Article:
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INQUIRY PROPOSES FURTHER PAY HIKE FOR MATHS TEACHERS

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A substantial increase in the salaries of maths teachers that could see them being paid up to£10,000 a year more t...
A substantial increase in the salaries of maths teachers that could see them being paid up to£10,000 a year more than their colleagues will be propose this week by a government inquiry, reported The Sunday Times (p2).

The move, aimed at solving a recruitment crisis, would shatter teachers' pay scales and provoke uproar from unions who believe it would divide staffrooms. Maths recruits are already offered 'golden hellos', bursaries and loan repayments, but these have failed to lure enough high quality graduates away from better-paid jobs.

Under the proposals their salaries could start at£28,000, more than 50% above graduates in other subjects and on a par with other professions such as accountancy. The report's author, Adrian Smith, principal of Queen Mary College, London University, will say tomorrow that ending pay parity is the only way that maths teaching can compete with other careers.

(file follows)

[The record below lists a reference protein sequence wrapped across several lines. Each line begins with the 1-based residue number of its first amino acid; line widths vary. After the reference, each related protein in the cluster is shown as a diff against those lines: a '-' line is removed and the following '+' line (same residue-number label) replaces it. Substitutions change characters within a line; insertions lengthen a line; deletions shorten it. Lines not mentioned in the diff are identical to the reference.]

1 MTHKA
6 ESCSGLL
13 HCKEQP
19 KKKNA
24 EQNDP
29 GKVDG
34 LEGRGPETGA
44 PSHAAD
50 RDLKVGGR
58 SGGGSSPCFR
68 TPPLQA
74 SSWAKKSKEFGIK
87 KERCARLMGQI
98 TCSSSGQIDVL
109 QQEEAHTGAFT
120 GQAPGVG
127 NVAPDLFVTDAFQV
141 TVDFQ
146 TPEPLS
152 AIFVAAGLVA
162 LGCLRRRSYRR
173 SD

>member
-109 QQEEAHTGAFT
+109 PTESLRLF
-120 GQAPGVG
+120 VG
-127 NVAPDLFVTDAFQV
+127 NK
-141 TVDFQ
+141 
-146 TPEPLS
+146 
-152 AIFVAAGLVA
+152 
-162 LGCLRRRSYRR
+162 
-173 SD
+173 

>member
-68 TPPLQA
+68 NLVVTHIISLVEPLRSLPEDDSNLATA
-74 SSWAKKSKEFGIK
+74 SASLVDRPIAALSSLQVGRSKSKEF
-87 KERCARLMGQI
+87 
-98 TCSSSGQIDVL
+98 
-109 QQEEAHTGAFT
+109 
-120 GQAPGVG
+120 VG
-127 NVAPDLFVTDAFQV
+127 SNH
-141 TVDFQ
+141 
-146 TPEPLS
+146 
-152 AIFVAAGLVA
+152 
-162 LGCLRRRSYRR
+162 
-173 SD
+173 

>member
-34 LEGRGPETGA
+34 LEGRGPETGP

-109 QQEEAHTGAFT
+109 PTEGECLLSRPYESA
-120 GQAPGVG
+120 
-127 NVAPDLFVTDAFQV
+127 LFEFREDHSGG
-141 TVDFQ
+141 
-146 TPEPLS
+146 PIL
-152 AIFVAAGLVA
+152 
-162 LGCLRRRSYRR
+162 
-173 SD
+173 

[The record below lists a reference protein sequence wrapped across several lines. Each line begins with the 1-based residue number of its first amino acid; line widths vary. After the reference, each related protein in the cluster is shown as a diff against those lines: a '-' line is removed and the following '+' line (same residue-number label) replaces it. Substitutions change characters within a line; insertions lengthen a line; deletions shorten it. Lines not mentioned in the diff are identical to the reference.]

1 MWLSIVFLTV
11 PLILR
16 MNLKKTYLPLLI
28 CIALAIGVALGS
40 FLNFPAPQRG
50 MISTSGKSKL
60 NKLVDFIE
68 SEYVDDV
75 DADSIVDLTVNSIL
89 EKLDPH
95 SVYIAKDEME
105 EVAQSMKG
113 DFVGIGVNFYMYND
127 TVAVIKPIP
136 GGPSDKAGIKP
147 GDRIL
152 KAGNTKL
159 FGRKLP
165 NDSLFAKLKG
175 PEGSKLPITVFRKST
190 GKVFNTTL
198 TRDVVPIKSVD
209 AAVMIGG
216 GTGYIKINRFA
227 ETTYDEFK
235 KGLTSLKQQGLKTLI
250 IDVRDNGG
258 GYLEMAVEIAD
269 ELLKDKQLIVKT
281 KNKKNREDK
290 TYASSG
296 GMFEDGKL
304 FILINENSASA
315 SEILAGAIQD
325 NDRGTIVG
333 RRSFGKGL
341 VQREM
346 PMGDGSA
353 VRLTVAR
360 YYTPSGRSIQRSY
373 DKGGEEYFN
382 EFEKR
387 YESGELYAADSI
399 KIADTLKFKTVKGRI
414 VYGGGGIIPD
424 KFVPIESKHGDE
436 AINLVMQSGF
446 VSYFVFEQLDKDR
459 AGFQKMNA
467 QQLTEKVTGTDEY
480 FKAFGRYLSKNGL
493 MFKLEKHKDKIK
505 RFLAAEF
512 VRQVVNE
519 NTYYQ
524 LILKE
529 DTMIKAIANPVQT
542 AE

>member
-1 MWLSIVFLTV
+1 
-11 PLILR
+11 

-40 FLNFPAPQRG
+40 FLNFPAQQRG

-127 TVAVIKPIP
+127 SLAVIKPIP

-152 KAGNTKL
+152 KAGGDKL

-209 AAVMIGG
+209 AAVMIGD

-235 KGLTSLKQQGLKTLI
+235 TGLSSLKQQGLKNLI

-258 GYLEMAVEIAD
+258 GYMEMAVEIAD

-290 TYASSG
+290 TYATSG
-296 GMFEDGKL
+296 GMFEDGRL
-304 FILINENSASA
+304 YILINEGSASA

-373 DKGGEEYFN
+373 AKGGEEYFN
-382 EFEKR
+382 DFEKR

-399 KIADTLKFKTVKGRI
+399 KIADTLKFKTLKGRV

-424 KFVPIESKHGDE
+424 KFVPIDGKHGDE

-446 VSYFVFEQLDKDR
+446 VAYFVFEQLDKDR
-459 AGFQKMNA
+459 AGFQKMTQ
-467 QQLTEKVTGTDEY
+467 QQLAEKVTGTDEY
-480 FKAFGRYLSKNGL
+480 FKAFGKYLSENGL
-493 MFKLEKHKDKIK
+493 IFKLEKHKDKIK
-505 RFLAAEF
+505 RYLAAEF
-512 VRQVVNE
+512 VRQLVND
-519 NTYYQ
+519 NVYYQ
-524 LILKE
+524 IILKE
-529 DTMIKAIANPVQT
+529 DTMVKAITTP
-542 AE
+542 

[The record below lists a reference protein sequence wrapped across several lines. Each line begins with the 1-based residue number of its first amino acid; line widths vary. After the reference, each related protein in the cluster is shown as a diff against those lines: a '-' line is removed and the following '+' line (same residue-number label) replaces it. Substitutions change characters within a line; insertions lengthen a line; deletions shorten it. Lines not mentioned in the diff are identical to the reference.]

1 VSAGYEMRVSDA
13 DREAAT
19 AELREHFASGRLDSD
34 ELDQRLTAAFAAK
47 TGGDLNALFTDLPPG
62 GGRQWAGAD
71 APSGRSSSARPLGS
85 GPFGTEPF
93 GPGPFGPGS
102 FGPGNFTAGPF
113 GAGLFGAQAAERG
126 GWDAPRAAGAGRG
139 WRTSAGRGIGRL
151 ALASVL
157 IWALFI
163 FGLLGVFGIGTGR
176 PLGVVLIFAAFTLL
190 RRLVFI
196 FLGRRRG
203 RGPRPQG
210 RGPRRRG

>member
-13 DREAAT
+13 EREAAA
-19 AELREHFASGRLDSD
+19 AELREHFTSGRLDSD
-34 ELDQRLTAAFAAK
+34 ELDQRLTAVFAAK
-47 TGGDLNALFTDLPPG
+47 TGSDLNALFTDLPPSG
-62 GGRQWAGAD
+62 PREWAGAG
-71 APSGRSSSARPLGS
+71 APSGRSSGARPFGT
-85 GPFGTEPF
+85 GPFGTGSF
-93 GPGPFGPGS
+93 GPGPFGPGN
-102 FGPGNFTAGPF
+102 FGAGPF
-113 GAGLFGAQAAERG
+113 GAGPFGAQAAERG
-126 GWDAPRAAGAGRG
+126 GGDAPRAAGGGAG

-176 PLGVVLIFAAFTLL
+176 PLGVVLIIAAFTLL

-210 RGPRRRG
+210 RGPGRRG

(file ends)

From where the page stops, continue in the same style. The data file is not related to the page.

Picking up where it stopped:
John Dunford, general secretary of the Secondary Heads Association, said:'It doesn't make sense to have an across the board payment. We need to look at other measures that won't destabilise the pay structure'.

A Department for Education and Skills source said it had been suggested that the country's 25,000 maths teachers could be paid up to£10,000 extra a year.
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